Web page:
It's not just physical property that people need to make plans for if they pass away-these days virtual property is also a concern.
Many people log into their Facebook, Twitter and e-mail accounts on a daily basis without even thinking about what might happen to those accounts if they were to pass away.
But experts say it's not a bad idea for a person to talk with loved ones about what they want to happen with their online property after death.
"You need to be aware if you're going to have public things like that, you should have somebody that has access to those sorts of things so they can see that all of that gets closed and wrapped up," said Marietta attorney William Adams.
Adams said he hasn't touched on the topic much with his clients, because when it comes to estate planning, things like disposition of property, life insurance and support of children are the focus.
"It's probably something that would make sense for everybody to discuss, not necessarily with a lawyer, but someone they can trust," he said. "It never hurts to have a letter of instruction beyond what's in the will, which is a legal document written in a specific style and manner."
Tips for securing online property after death
Create an offline backup of important things such as photographs.
Create an inventory of your online accounts and property, share your passwords with someone you trust and tell them where you've put them and how you've stored them.
Provide a simple list with the names and ways to access your electronic data and what your specific wishes are to avoid estate problems.
Estate planning documents should authorize someone to handle your digital belongings. When choosing a fiduciary, consider whether the person you choose as power of attorney, executor or trustee understands how to manage digital property.
Source: Columbus attorney Thomas Taneff.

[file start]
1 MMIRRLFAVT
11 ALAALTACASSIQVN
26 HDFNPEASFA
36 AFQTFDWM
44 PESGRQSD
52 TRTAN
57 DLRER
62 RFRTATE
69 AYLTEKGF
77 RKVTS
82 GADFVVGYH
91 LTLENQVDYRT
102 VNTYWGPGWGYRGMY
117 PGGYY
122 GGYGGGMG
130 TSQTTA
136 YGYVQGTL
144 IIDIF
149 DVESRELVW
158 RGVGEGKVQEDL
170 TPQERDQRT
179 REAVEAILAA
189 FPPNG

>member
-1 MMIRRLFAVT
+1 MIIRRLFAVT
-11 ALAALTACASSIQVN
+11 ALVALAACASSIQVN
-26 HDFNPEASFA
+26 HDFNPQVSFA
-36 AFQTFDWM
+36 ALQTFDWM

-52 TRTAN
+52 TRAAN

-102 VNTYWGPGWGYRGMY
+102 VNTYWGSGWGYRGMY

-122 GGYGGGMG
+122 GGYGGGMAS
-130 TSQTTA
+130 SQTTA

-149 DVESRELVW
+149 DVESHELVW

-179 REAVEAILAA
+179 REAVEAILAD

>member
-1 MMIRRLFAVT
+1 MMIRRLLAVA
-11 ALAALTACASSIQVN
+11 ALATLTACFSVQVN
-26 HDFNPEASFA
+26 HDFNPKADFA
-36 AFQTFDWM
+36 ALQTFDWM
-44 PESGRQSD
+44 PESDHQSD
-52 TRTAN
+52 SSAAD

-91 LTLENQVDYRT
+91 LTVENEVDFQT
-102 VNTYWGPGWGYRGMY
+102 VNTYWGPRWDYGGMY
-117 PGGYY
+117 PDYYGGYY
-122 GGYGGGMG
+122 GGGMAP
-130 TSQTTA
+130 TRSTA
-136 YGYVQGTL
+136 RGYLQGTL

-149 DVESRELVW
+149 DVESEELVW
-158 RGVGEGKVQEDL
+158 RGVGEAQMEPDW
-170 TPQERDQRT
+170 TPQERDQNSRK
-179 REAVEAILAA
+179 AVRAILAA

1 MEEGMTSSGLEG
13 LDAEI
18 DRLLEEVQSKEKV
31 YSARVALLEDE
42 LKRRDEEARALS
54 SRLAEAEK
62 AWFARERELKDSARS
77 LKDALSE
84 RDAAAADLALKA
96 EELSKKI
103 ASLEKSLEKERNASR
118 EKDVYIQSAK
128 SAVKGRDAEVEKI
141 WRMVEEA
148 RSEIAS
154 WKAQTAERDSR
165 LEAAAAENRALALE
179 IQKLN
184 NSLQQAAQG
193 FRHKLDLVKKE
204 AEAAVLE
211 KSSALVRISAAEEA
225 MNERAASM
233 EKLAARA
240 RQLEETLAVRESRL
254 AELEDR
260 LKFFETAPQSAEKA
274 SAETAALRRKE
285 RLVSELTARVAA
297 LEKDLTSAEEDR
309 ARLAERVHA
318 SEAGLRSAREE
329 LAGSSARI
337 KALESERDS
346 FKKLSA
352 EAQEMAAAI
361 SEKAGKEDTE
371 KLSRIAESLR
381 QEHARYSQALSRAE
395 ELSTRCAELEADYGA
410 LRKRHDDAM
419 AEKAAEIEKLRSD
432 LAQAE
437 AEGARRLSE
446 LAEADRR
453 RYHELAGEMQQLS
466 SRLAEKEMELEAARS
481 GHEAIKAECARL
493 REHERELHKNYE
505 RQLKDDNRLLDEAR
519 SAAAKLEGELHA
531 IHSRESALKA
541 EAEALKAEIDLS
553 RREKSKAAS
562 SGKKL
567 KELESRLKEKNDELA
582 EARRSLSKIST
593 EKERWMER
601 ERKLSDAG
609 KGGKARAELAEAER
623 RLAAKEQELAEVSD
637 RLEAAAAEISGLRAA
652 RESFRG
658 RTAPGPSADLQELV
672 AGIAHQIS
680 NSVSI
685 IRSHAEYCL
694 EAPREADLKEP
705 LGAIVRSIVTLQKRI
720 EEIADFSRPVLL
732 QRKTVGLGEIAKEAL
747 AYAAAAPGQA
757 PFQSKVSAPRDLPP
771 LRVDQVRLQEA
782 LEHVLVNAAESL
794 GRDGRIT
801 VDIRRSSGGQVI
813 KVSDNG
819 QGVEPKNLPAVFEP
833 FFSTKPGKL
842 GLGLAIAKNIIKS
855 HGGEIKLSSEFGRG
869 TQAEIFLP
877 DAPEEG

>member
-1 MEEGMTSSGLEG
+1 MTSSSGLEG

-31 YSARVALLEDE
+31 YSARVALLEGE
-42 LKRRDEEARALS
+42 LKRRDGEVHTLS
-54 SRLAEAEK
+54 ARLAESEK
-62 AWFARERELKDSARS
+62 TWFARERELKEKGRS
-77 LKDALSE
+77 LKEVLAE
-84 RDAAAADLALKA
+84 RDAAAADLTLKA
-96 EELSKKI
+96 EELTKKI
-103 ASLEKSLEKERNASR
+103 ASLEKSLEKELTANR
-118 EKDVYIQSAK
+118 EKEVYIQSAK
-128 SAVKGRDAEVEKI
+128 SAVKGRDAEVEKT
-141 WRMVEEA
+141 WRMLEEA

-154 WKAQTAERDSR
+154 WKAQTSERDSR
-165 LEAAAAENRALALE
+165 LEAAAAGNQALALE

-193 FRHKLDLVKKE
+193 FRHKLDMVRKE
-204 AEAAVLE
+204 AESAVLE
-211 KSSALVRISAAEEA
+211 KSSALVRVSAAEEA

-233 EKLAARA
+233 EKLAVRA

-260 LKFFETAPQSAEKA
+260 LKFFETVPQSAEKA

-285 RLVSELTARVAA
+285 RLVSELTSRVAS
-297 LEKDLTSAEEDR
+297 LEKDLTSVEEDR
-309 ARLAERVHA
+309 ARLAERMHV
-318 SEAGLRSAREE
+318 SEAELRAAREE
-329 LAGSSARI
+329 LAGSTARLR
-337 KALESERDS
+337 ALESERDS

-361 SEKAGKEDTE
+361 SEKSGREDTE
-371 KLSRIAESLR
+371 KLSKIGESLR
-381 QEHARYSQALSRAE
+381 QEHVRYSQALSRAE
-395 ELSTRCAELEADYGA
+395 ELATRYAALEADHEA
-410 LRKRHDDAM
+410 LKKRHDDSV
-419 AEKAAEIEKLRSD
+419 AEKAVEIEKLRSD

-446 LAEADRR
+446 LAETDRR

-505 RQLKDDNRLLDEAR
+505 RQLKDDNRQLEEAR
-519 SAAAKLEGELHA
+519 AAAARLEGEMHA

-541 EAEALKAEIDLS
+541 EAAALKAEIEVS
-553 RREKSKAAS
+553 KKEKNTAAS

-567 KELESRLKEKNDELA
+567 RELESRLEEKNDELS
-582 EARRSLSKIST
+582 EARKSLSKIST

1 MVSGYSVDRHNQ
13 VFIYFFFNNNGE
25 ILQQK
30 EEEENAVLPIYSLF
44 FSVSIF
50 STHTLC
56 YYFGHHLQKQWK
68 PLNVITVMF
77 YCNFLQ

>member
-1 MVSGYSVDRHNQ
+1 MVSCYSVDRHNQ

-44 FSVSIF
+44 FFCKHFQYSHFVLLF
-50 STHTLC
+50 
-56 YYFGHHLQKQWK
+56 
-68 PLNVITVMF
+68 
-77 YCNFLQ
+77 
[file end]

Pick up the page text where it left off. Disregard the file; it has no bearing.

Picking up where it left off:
Jessie Hamilton, 21, of Parkersburg, said she recently saw a page on Facebook that belonged to someone who had passed away. She said it's "a little awkward" when that happens.
"You're gone - I don't think it needs to be up," she said. "I think if people need to mourn, rather than go to Facebook, they should do it the traditional way and go to the grave."
Hamilton noted she probably would give one of her loved ones her Facebook password so they could shut it down if something were to happen to her.
Vienna resident Dawn Peterson, 21, said she would also consider giving one of her loved ones her password, but she'd "probably tell them to do what they want with it."
"I've seen where people continue to post on it and I don't like that," she noted.
Peterson said she has also seen instances where someone has passed away and their parent posted information on that person's Facebook page about funeral services so their friends would have the information.
Parkersburg resident Adam Null, 21, said he isn't too concerned about what happens to his Facebook page.
"At least everyone would remember me when they saw my Facebook," he said.
Adams pointed out that information posted to the Internet can be "incredibly damaging," and people should remember that the things they type - such as rude comments towards those they may be arguing with - may be the last things they type.
"If you have a heart attack, that may be the last thing your child ever hears from you," he said.
Pictures are another thing to consider, according to Columbus attorney Thomas Taneff. He recommends in a news release that people have an offline backup of photographs.
Little Hocking resident Kari Smith said it's not something she has thought much about but thinks it would be a good idea, especially considering she often posts pictures of her 6-year-old daughter to Facebook.
"I take a lot with my phone now and load them onto Facebook," said Smith, 30. "I would probably back them up on a CD. That way they can have them if they want to do anything with them or look at them."